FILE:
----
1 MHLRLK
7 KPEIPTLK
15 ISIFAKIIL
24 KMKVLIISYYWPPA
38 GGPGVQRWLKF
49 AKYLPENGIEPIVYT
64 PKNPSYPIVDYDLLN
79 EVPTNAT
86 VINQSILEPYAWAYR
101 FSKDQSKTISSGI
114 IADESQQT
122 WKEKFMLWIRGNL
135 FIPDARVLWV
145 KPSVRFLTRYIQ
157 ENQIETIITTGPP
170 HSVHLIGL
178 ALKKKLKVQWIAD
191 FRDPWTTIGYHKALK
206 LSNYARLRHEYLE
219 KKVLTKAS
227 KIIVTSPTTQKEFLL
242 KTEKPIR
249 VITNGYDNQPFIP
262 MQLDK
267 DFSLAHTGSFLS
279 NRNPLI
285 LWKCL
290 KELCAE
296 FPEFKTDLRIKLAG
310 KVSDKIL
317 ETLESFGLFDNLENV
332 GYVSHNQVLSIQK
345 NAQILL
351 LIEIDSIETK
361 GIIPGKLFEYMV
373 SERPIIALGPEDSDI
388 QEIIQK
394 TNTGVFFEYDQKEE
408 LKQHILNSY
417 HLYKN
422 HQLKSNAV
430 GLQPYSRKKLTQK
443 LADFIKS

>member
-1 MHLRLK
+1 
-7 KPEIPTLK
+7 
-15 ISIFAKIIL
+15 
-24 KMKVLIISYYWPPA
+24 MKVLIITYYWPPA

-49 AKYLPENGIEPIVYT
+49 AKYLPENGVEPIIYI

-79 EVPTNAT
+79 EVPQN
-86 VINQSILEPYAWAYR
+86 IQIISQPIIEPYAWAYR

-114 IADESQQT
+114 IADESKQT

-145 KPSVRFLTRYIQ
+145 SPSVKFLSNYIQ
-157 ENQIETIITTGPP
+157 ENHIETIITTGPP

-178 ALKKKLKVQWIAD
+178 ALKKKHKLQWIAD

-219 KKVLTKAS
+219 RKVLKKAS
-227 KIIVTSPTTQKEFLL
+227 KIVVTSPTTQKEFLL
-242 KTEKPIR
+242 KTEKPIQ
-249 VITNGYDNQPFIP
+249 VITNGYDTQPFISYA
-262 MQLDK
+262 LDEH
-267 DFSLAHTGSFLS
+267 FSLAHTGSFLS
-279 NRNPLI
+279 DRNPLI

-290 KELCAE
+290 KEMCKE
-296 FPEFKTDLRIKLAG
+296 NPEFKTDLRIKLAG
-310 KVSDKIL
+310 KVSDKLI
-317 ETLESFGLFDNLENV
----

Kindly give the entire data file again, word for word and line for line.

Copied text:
1 MHLRLK
7 KPEIPTLK
15 ISIFAKIIL
24 KMKVLIISYYWPPA
38 GGPGVQRWLKF
49 AKYLPENGIEPIVYT
64 PKNPSYPIVDYDLLN
79 EVPTNAT
86 VINQSILEPYAWAYR
101 FSKDQSKTISSGI
114 IADESQQT
122 WKEKFMLWIRGNL
135 FIPDARVLWV
145 KPSVRFLTRYIQ
157 ENQIETIITTGPP
170 HSVHLIGL
178 ALKKKLKVQWIAD
191 FRDPWTTIGYHKALK
206 LSNYARLRHEYLE
219 KKVLTKAS
227 KIIVTSPTTQKEFLL
242 KTEKPIR
249 VITNGYDNQPFIP
262 MQLDK
267 DFSLAHTGSFLS
279 NRNPLI
285 LWKCL
290 KELCAE
296 FPEFKTDLRIKLAG
310 KVSDKIL
317 ETLESFGLFDNLENV
332 GYVSHNQVLSIQK
345 NAQILL
351 LIEIDSIETK
361 GIIPGKLFEYMV
373 SERPIIALGPEDSDI
388 QEIIQK
394 TNTGVFFEYDQKEE
408 LKQHILNSY
417 HLYKN
422 HQLKSNAV
430 GLQPYSRKKLTQK
443 LADFIKS

>member
-1 MHLRLK
+1 
-7 KPEIPTLK
+7 
-15 ISIFAKIIL
+15 
-24 KMKVLIISYYWPPA
+24 MKVLIITYYWPPA

-49 AKYLPENGIEPIVYT
+49 AKYLPENGVEPIIYI

-79 EVPTNAT
+79 EVPQN
-86 VINQSILEPYAWAYR
+86 IQIISQPIIEPYAWAYR

-114 IADESQQT
+114 IADESKQT

-145 KPSVRFLTRYIQ
+145 SPSVKFLSNYIQ
-157 ENQIETIITTGPP
+157 ENHIETIITTGPP

-178 ALKKKLKVQWIAD
+178 ALKKKHKLQWIAD

-219 KKVLTKAS
+219 RKVLKKAS
-227 KIIVTSPTTQKEFLL
+227 KIVVTSPTTQKEFLL
-242 KTEKPIR
+242 KTEKPIQ
-249 VITNGYDNQPFIP
+249 VITNGYDTQPFISYA
-262 MQLDK
+262 LDEH
-267 DFSLAHTGSFLS
+267 FSLAHTGSFLS
-279 NRNPLI
+279 DRNPLI

-290 KELCAE
+290 KEMCKE
-296 FPEFKTDLRIKLAG
+296 NPEFKTDLRIKLAG
-310 KVSDKIL
+310 KVSDKLI
-317 ETLESFGLFDNLENV